Grand Rapids Michigan is over 180 years old and in that time, many notable

 events  and firsts have occurred in this  “Biggest Small Town” in the Midwest.

Gerald R. Ford described it as “The City that Works”.  It is also the kind of city

 that will have a lost pet turtle story on the local evening news, not just the local

accidents and disasters.  If you are From Grand Rapids, Live in Grand

Rapids, or are considering Moving to Grand Rapids, some of these facts

might interest you.

                         la grand vitesse grand rapids mi

Ottawa Indians were Grand Rapids’ first inhabitants and in 1826 the city was settled

by French fur traders.  Its name comes from the Grand River, Michigan’s largest

inland river.

Grand Rapids was originally known as the “Furniture Capital” of the nation.

It is known today  as the “Furniture Capital” of office furniture manufacturing.

It is headquarters to many national and multi-national headquarters including

 Steelcase, Herman Miller, Haworth, Amway, Wolverine World Wide

 and Meijer stores.

It is Michigan’s second largest city with a metropolitan population of 1,302,372. red apples


In 1945, Grand Rapids was the first city

in the U.S. to add fluoride to its

drinking water

Gerald R. Ford, a native son, became the 38th President of the

United States on August 9, 1974.

Kent County is Michigan’s largest apple-producing county.

It is also a major producer of peaches, celery, carrots, onions, corn, wheat

 and Christmas trees.

Grand Rapids has two homes in the city designed by Frank Lloyd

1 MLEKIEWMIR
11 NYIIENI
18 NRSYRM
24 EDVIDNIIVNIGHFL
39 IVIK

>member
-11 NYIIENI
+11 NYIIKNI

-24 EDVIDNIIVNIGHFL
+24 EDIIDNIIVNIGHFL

Wright. One is the Amberg House and the other is the restored  Meyer

May House which is open to the public three days per week.    

                           meyer may house gr mi

Grand Rapids was named an All-American City three times.

“La Grande Vitesse,” by Alexander Calder, was placed on Vandenberg Plaza

 in 1969.  The name means “Great Swiftness.”

In November 1998, Grand Rapids was named by Fortune magazine

 as one of the  Top 10 Best Cities for Business in the U.S.

Grand Rapids has $500 million in new attractions, meeting facilities and

 recreational venues.  The 1913 Room at the Amway Grand Plaza Hotel

is the only 5-Diamond restaurant in the Midwest outside of Chicago.

Heritage Hill Historic District, adjacent to downtown, has 60 architectural

styles  and 1300 homes.

There are 28 public golf courses with many only fifteen minutes from

downtown making  it one of the top cities in the U.S. in number of public golf

courses-to-population ratio.                     golf course

There are over 60 restaurants and night

clubs in the downtown area, all are within

walking distance.

The Frederik Meijer Gardens &

Sculpture Park has the Midwest’s

most comprehensive sculpture


The Gerald R. Ford International Airport is the second largest airport

in Michigan  and the 86th largest airport nationally, serving more than

2 million passengers annually.

Each May, the 25K Fifth Third Riverbank Run attracts 10,000

participants from all over the globe.

In April 2004, Grand Rapids was named as one of America’s

Most Livable Communities  by the Partners for Livable Communities.

Grand Rapids ranks fifth-healthiest town for men by Men’s Health

Magazine from  among 101 cities surveyed (October 2002).


Van Andel Arena has been consistently rated in the top tier of

world-wide arenas in its class by Amusement Business Magazine.

Grand Rapids was named #6 Fishing City by Field & Stream Magazine,

 July 2006.

Zondervan Publishing House, located in Grand Rapids, was named one of the

 top 40 Christian places to work in America by Christianity Today Magazine,


Grand Rapids is located three hours from Chicago and 35 minutes from the

sandy beaches of our closest inland sea, Lake Michigan.



Copyright by Terry Westbrook 2008

 Grand Rapids Michigan Real Estate


 Festival Grand Rapids MI Golf course by Terry Westbrook; Meyer May house courtesy of Steelcase, Inc.; red apples by jo allen courtesy of flickr ~ facts from gr visitors bureau